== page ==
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Celebrating Día de los Muertos in Houston: MECA Makes an Impact

Illustration by Christina Tan

By Katelyn Landry     10/31/18 12:11am

A local nonprofit is involving local Houston communities in the exploration and appreciation of Latinx culture with its annual festival celebrating Día de los Muertos. Multicultural Education and Counseling through the Arts (MECA) hosts the annual event that boasted upwards of 10,000 visitors in 2017. The festival runs for two days in late October and offers festival-goers the chance to experience various facets of Latinx traditions, including food, music and crafts. 

Día de los Muertos, also known as Day of the Dead and All Souls’ Day, is a long-standing Latin American holiday that has become increasingly popular in the United States in the last decade. Forms of celebration range from traditional practices of building an “ofrenda,” or altar, to huge parades in metropolitan cities. Across the various forms of celebration, the values at the core of the holiday remain the same: honoring loved ones who have passed and paying tribute to them as they travel through the afterlife.  

The Houston Latinx population boomed in the late 20th century, growing from 10.6 percent of Houston’s population in 1970 to 44 percent in 2010. This dramatic increase in the local Latinx community has brought a myriad of cultural traditions to Houston, including the annual celebration of Día de los Muertos. For those belonging to ethnic minority populations, safe community spaces like MECA encourage members to stay in touch with their cultures.

According to its website, MECA is a community-based non-profit organization that provides “arts education, support services and multicultural artistic performances and events” to local youth and families. One of the hallmarks of its community outreach efforts, the annual Día de los Muertos festival ran from Oct. 27 to 28 and hosted over 40 musical performances and vendors. Many of the vendors were locally sourced and specialized in handmade cultural goods, such as ceramic “calaveras,” handmade flowers, “lotería” decor and traditional clothing such as “huaraches,” a type of sandal primarily worn in Mexico. Different types of Hispanic food were also available for purchase, such as “agua fresca,” a refreshing fruit-flavored drink, and “pupusas,” a Salvadorian dish consisting of a thick tortilla stuffed with savory filling.

The pinnacle of MECA’s Día de los Muertos festival lay within the building: an impressive display of dozens of ofrendas put together by families and community members. The smell of incense and marigolds wafted throughout the building. Many altars were erected in honor of particular family members and decorated with pictures of the deceased, accompanied by candles, flowers, food and mementos of the memories of loved ones. Placing food that the deceased enjoyed in life is a custom meant to aid the deceased on their journey in the afterlife; coffee canisters, beer cans, De La Rosa candy and Marias cookies were some of the favorite foods decorating their ofrendas.

Mementos such as glasses, lotería cards, dishware and even cigarettes decorated the altars as well, serving as fond reminders of loved ones’ activities during life. Some other ofrendas were not dedicated to family members, but rather to well-known members of society. There was one altar dedicated to the late Aretha Franklin, erected by a local community member to honor the talented, beloved artist. Another community altar was dedicated to the victims of the Pulse Nightclub shooting in Orlando, Florida in 2016, and another dedicated to missing and murdered Indigenous women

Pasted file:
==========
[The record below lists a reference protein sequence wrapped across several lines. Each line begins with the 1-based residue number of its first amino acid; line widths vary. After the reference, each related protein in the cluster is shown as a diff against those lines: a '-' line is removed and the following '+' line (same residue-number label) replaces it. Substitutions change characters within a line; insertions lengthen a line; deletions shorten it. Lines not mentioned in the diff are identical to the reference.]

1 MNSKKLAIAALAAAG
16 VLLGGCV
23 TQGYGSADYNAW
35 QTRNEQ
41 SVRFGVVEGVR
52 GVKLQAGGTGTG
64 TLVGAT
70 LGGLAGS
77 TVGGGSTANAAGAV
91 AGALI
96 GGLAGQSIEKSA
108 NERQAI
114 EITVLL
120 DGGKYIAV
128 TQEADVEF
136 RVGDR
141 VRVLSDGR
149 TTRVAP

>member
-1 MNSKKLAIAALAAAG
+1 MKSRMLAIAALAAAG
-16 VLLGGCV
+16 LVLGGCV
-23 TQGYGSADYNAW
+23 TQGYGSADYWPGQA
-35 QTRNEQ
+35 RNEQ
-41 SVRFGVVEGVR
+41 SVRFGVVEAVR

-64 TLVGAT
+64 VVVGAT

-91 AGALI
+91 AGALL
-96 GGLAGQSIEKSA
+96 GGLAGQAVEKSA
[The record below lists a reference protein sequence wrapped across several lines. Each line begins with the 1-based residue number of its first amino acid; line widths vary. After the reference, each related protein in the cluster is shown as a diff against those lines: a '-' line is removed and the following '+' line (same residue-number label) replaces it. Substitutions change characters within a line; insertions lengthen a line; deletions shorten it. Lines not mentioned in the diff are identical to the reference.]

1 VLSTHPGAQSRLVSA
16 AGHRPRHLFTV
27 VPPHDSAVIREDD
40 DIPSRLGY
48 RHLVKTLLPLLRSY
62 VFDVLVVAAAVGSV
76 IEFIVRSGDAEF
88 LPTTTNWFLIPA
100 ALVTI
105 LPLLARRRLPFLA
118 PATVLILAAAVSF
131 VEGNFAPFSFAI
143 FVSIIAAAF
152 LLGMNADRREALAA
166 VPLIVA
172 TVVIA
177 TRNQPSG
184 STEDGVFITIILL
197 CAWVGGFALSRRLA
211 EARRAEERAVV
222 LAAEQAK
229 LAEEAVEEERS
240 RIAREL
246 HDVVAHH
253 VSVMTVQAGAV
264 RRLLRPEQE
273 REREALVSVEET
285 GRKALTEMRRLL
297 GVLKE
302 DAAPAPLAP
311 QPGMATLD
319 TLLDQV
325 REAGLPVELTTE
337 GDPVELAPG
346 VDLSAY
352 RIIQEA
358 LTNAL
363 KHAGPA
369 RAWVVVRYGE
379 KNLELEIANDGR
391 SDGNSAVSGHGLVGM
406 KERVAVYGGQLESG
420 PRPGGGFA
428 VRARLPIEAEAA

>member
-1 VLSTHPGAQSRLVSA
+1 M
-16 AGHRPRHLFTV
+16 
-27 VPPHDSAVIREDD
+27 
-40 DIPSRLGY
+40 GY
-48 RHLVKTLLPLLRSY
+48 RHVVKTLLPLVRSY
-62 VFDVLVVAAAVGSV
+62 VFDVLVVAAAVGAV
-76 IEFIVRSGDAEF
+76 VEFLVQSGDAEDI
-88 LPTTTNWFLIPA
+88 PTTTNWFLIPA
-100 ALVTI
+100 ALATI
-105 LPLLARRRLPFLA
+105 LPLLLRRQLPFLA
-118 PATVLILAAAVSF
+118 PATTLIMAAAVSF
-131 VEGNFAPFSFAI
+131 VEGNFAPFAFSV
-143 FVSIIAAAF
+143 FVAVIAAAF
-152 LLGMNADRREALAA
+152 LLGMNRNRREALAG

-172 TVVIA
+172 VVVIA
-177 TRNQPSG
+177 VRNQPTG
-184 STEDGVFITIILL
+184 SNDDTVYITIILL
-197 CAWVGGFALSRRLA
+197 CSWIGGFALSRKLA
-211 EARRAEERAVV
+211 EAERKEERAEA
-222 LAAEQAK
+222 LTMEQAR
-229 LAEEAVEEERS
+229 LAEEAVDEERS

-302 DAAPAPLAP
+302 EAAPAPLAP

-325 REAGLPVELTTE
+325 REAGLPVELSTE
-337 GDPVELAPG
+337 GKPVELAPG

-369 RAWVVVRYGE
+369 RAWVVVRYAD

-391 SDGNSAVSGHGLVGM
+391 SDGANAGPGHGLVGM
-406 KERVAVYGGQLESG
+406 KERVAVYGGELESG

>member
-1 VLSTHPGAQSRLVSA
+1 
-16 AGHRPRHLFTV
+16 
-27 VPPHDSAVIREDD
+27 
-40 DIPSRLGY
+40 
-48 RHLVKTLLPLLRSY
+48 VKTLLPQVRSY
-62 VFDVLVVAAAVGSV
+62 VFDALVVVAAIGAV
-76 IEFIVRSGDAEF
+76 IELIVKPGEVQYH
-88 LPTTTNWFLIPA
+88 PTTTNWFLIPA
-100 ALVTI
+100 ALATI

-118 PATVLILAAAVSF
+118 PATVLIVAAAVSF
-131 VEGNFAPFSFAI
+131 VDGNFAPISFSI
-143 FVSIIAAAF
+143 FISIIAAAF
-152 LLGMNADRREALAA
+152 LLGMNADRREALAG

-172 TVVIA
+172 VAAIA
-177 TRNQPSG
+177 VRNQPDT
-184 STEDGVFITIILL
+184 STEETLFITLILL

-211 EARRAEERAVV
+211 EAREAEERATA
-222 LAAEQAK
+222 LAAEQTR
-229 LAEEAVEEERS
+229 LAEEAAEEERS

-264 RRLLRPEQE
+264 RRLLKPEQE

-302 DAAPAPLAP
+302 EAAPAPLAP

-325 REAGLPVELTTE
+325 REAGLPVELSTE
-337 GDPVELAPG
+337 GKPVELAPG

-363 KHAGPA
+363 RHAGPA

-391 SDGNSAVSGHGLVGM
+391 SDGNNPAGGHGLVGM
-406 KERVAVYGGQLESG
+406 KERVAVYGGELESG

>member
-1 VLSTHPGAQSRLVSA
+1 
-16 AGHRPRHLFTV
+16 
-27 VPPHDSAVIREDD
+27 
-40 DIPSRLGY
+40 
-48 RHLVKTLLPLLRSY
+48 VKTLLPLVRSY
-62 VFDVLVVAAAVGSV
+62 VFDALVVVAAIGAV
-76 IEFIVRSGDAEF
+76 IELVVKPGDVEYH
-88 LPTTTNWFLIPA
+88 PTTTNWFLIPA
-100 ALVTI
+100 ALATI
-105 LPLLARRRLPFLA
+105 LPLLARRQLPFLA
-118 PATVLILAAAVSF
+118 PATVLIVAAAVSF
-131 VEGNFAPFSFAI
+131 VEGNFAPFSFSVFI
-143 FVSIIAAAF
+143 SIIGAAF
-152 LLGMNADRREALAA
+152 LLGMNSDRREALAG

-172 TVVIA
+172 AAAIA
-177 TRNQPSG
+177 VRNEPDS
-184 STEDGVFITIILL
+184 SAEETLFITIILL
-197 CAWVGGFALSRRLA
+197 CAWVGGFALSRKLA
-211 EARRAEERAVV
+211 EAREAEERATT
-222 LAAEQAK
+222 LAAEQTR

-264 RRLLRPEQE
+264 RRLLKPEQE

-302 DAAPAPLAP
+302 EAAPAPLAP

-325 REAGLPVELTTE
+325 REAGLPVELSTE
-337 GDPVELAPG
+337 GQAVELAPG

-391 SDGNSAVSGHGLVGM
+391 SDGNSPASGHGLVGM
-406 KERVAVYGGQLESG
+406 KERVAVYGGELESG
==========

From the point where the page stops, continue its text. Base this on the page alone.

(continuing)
The festival offered three different stages that hosted professional performers, as well as MECA’s own youth performance groups, such as MECA mariachi and ballet folklorico. One performing group was Danza Azteca Taxcayolotl, a dance group that specializes in performing traditional Aztec ritual dances associated with Día de los Muertos. The group is dedicated to preserving and sharing ancient Mesoamerican cultural knowledge through art and music. They performed several intricate dances in full traditional dress, including elaborate feather headdresses, face paint and “calaveras,” or decorative skulls. As a holiday that is continually evolving and being celebrated in different ways across cities and nations, groups like Danza Azteca Taxcayolotl offer people the opportunity to remember and honor indigenous people’s traditions and sacrifices that shaped Latinx cultures for hundreds of years. 

Another musical performance group present was Chango Rey, a Cuban musical group that specializes in Afro-Caribbean representation in Latinx communities. Frontman Ricardo Izquierdo Pestaña’s energy moved some festival-goers to dance along to his “rumbas and guarachas,” musical genres rooted in Cuba. Chango Rey’s performance served as a reminder that Día de los Muertos is not necessarily confined to Mexican culture; it is a holiday that traverses Latinx populations throughout North, Central and South America.

The MECA festival may be over, but there are still many Día de los Muertos celebrations happening around Houston in the coming weekends. Experience Day of the Dead in Houston this year to learn about Latinx culture and honor loved ones in a celebration of death as a natural part of life.

Nov. 1-4: Dia de Los Muertos Celebration at the National Museum of Funeral History

Nov. 1-2: Dia de Los Muertos in Barry Hill Sugarland

Nov. 2: Dia de los Muertos presented by Taqueria Arandas at Discovery Green

Nov. 3: Loco for Coco - Dia de los Muertos Celebration at Children’s Museum Houston

Nov. 3: 5th Annual Dia de los Muertos Block Party at Magnolia Park

Nov. 10: Day of the Dead in the Heights

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